Roughly half of all pregnancies in the United States each year are unplanned, and about two-thirds of those pregnancies occur among women under the age of 30. Unmarried women in their twenties account for about one million unplanned pregnancies each year, or more than 2,700 every day. Women with unplanned pregnancies tend to receive prenatal care later, and their children are at greater risk of low birth weight and preterm birth, as well as slower cognitive development in early childhood.
Now James Jaccard, a psychologist and professor of social work, has been awarded a three-year, $750,000 grant from the Office of Population Affairs of the Department of Health and Human Services for a research project entitled “Improving Contraceptive Counseling in the U.S.” to help reduce unintended pregnancies among young women.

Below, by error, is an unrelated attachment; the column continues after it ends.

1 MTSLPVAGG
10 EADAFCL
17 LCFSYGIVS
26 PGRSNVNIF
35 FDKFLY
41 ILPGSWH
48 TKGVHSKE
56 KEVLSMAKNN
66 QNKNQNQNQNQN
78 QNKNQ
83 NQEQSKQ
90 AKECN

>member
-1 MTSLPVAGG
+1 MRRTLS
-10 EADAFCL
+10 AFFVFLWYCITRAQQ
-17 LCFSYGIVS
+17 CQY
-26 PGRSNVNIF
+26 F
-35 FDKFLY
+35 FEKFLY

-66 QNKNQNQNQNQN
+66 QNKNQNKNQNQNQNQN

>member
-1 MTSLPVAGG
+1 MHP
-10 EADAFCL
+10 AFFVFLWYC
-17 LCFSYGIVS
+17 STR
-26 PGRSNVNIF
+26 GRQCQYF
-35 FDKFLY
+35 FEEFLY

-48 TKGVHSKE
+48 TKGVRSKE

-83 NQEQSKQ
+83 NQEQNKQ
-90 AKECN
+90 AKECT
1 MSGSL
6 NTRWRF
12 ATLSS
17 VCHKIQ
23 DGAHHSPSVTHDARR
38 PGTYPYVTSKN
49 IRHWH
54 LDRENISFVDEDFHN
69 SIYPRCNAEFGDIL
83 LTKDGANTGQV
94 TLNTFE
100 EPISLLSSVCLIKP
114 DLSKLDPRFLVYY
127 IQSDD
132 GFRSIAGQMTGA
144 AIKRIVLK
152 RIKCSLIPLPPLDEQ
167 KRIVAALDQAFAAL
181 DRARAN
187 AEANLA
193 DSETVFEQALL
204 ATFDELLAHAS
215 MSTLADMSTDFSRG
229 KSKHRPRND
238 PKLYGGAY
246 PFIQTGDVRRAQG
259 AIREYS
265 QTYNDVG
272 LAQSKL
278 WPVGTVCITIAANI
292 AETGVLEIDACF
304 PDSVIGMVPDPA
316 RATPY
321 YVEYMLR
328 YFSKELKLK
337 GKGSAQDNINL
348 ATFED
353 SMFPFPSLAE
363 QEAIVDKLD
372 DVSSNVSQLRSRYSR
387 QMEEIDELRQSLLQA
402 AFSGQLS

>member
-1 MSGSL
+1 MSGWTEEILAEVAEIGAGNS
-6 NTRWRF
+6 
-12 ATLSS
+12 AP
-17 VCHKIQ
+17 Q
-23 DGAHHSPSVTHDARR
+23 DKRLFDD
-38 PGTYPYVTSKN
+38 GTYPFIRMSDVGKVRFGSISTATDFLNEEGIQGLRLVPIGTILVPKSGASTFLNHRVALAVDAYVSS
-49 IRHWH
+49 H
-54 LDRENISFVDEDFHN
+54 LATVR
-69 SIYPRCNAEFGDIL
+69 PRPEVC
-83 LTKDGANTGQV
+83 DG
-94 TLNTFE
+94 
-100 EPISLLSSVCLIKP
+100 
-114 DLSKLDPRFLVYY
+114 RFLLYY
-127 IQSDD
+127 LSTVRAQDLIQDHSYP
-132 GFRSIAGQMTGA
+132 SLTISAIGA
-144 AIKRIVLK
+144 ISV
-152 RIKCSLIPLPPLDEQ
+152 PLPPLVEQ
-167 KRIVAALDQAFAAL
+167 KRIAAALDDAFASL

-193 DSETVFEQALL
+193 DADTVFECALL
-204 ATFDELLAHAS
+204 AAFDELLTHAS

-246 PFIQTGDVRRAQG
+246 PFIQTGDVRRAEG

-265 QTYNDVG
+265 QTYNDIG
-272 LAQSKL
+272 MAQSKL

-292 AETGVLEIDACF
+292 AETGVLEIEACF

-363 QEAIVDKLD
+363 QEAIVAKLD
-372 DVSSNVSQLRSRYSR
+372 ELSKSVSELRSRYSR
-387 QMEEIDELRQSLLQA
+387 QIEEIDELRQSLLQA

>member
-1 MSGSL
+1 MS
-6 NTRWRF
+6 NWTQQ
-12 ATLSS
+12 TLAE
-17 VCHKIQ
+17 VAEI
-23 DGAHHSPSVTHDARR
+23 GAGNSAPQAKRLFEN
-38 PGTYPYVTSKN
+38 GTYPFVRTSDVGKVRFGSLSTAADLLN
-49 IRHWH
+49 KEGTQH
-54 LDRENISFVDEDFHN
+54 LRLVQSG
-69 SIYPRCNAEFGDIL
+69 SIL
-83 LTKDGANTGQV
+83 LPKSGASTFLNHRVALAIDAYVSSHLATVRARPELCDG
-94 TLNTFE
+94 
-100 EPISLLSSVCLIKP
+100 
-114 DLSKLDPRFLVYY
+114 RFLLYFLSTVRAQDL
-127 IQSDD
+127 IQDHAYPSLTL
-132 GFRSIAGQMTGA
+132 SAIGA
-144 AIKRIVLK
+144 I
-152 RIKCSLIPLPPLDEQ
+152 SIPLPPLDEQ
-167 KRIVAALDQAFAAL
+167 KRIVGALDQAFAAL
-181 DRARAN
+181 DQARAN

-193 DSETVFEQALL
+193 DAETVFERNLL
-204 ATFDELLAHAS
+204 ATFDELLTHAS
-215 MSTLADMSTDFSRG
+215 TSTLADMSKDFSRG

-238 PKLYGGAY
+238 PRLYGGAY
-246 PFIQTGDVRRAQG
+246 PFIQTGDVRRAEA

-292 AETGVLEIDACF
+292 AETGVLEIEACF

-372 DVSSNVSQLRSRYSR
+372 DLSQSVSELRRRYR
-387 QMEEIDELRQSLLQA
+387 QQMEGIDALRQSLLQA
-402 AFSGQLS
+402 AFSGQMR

For this project, Jaccard, who is associate dean for research at the Silver School of Social Work and co-director of the school’s Center for Latino Adolescent and Family Health, is working with Planned Parenthood Federation of America and 10 clinics around the country.
The project is designed to develop new contraceptive counseling protocols that are grounded in scientific evidence on contraceptive behavior and decision science. The researchers will evaluate the protocol’s usefulness in promoting behaviors by women that help prevent unintended pregnancy.
Ten family planning clinics funded under Title X of the Public Health Service Act will be randomly assigned to treatment as usual or implementation of the contraceptive counseling protocol. About 135 women will be selected for study participation in each clinic, yielding 1,350 clients in total (half control and half protocol).
Immediately after their counseling session ends, the participants will complete a computer-administered interview and then will be re-interviewed six and 12 months later to assess gaps in protection, their consistent and correct use of contraceptives, method switching, and unintended pregnancies. The effect of the counseling protocol on these outcomes will be determined.
The final three months of the study will prepare the protocol materials for widespread dissemination at clinics throughout the United States.